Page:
|Action||Amendments Regarding Use of Controversial or Sensitive Instructional Materials|
|Comment Period||Ends 1/15/2014|
I am firmly against the passing of 8VAC 20-720 both as a teacher and a parent.
Firstly, as a high school English teacher, nothing gives me more pleasure than to see students become passionate and animated by text, either their own or that of published authors. The supposed intention of this amendment is benign. However, it suggests something that is already in place, the ability of parent and student alike to ask for alternative readings based on maturity and readiness. As lead of my department, I can tell you that several times a year we have requests from parents or students who, for whatever reason, ask for an alternative assignment. As educators, we always carefully assign an alternative reading so that the students can still meet the learning objectives afforded by the "objectionable" literature. Literature by it's very nature is controversial. As Franz Kafka once wrote, “I think we ought to read only the kind of books that wound or stab us. If the book we're reading doesn't wake us up with a blow to the head, what are we reading for? The kind of books that make us happy are the kind we could write ourselves if we had to. But we need books that affect us like a disaster, that grieve us deeply, like the death of someone we loved more than ourselves, like being banished into forests far from everyone, like a suicide. A book must be the axe for the frozen sea within us.” The danger of such an amendment is in its implementation. At worst, a list would be created outside of the classroom to save time and energy. With that sort of rigid list, no consideration of current events, student interest or need, or current/modern reading could be included. This would encourage less rigor, less enthusiasm, and less citizen ready reading skills. If this list is teacher generated on the syllabus at the beginning of the year, some cliff hangers will no longer be cliff hangers; some of the mystery will be gone. Who is this Catherine who asks to be let in the window of Wuthering Heights? What do you mean Pearl's father is Dimmesdale? Gatsby by dies in his pool? Don't get me started on Scout and Lenny's stories, both student and teacher favorites that would be ruined by listing controversies. On the other hand, banning a book or listing it as controversial might spark less internet summary reading and more readership of the assigned books. In weighing in on this amendment, I challenge you to look at a list of books with student appeal for all grade levels. Find out how many you can find that are powerful, appealing, and without any controversy. Also, look at the recommendations for AP titles. If we take away controversy in the courses leading to AP and college courses, I fear for the readiness of our students.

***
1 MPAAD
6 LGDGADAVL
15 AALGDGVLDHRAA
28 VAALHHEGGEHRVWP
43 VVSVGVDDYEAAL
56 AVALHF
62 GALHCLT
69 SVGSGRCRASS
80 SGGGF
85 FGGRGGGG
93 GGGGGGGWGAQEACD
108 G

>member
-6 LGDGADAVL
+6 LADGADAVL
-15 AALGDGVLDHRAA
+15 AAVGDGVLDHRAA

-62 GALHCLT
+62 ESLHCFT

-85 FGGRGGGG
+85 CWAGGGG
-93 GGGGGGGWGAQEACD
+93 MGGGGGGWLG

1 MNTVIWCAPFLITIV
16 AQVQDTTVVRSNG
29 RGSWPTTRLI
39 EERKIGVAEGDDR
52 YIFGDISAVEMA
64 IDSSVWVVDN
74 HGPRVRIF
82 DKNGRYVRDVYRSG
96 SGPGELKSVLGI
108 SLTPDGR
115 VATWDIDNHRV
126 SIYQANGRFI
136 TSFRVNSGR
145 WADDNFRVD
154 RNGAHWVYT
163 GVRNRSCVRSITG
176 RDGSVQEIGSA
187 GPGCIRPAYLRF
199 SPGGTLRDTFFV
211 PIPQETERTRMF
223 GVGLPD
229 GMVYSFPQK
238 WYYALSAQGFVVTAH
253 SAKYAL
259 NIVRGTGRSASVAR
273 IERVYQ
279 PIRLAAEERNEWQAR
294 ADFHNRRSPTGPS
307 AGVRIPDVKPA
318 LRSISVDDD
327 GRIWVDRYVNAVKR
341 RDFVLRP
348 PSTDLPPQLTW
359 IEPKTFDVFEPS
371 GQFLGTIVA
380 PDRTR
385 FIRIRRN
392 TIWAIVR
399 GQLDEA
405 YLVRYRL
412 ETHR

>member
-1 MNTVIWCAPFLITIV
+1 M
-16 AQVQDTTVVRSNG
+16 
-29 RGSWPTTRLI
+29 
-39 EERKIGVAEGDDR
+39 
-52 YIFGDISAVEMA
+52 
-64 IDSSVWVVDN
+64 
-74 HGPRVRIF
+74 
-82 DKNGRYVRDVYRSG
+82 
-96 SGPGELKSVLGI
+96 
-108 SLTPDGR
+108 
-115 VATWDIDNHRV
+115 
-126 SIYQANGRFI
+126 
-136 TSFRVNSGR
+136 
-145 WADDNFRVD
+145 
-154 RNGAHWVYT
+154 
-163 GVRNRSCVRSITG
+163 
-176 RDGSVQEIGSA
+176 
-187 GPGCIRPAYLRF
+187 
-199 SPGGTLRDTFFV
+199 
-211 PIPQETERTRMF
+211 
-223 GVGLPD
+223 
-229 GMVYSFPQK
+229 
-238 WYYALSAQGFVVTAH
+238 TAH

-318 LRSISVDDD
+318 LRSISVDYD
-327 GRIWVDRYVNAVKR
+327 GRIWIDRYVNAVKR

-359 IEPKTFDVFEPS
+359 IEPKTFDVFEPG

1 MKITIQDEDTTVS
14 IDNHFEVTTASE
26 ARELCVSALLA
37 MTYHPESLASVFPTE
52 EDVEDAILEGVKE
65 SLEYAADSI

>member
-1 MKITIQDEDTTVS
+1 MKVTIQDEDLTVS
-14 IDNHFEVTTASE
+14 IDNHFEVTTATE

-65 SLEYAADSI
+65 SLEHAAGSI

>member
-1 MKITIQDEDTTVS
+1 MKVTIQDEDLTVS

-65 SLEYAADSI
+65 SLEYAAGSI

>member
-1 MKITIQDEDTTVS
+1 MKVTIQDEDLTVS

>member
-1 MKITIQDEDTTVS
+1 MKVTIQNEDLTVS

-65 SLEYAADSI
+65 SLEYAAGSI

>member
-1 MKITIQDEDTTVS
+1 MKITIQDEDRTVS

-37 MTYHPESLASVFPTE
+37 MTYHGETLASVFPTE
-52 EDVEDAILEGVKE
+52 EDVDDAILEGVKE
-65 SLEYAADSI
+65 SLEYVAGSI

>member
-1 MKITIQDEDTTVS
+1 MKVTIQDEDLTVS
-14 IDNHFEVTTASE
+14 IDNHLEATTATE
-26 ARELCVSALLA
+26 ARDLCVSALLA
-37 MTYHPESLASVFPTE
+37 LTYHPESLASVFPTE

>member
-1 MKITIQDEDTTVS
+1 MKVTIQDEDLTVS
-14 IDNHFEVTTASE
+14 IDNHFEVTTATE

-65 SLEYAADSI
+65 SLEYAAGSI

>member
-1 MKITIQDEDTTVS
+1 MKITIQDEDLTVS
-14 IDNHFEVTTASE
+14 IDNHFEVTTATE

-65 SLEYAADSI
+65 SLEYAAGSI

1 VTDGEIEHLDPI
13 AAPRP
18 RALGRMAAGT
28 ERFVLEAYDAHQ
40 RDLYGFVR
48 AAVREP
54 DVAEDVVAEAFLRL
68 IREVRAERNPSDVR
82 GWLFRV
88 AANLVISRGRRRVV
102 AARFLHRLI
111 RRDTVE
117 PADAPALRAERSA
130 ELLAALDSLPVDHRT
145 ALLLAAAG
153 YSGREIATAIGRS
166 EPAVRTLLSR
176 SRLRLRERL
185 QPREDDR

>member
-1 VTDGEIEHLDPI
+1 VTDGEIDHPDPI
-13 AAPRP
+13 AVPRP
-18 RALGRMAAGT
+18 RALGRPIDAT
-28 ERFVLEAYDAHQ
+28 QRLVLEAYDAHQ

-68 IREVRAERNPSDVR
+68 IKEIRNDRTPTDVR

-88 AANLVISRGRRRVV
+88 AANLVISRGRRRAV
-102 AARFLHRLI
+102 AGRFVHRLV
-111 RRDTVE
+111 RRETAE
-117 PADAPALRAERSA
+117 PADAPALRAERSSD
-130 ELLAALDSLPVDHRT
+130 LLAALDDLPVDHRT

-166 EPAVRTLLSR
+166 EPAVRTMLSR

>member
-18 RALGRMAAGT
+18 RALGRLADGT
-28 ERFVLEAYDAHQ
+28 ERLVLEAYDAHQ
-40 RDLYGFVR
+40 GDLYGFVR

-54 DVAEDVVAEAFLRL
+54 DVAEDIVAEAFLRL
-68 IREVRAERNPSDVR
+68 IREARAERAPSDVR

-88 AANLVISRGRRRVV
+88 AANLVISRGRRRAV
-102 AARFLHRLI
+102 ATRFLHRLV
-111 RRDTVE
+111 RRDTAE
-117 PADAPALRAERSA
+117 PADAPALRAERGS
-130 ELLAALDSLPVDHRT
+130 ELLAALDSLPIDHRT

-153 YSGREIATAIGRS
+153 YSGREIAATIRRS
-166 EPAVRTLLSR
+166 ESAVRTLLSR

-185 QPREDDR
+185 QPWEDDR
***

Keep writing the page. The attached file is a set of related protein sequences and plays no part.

But what is "controversial"? It is an abstraction that can not be readily defined and certainly has as much to do with a reader's own beliefs and experiences as anything else. For the ambiguity alone, this is an unnecessary and reckless amendment.
As a parent, I am interested in what my son reads and will read. We talk about the reading that goes on in his classes. We talk about the reading he does on his own. I talk to him about the reading I am doing in class and in my personal life. Growing up I had a mom who gave me free reign to read any book in the library. When she taught third grade, I saw her spend a great deal of her meager salary on books for reluctant readers, mostly boys, trying desperately to stear them towards something that would ignite a spark in them. As a mom of an eight year boy, I want him reading controversial books that are age appropriate. I love that they tackle life's struggles, some that he will or has faced and others that he will never personally encounter. I am sure that if he had gone through a particular trauma that was represented in assigned reading and I thought he was too fragile to relive it, I would talk with his teacher to seek out an alternative. However, I want his teachers to have the freedom to find new and old books to enliven the classroom experience, their own enthusiasm for their craft, and push their students to think in new ways, to prevent my son from developing the "frozen sea"' inside him. From conflict, the root of much that would be deemed "controversial" but someone, comes thematic discovery: looking into the human condition, seeing that we aren't alone, that people beyond our neighborhood are important, valuable members of humanity, that issues of self, power, trauma, resiliency, lost dreams, hubris, hypocrisy, intolerance, and bravery happen everywhere to everyone and there are many "choose your own endings" to consider in life.